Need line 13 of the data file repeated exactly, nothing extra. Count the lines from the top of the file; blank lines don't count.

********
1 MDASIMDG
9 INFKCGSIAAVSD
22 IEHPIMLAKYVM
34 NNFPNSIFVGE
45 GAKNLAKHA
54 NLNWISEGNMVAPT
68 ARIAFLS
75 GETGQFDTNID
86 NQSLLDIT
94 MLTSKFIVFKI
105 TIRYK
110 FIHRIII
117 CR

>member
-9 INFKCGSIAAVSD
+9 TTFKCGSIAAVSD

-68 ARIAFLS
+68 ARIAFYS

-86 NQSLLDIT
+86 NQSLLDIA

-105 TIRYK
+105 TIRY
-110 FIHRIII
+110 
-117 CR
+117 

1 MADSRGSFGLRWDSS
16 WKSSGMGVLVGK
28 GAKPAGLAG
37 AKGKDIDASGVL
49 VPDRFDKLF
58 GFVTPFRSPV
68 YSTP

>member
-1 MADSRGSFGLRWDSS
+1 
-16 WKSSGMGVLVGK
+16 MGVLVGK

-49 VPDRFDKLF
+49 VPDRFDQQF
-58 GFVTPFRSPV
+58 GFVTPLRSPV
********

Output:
117 CR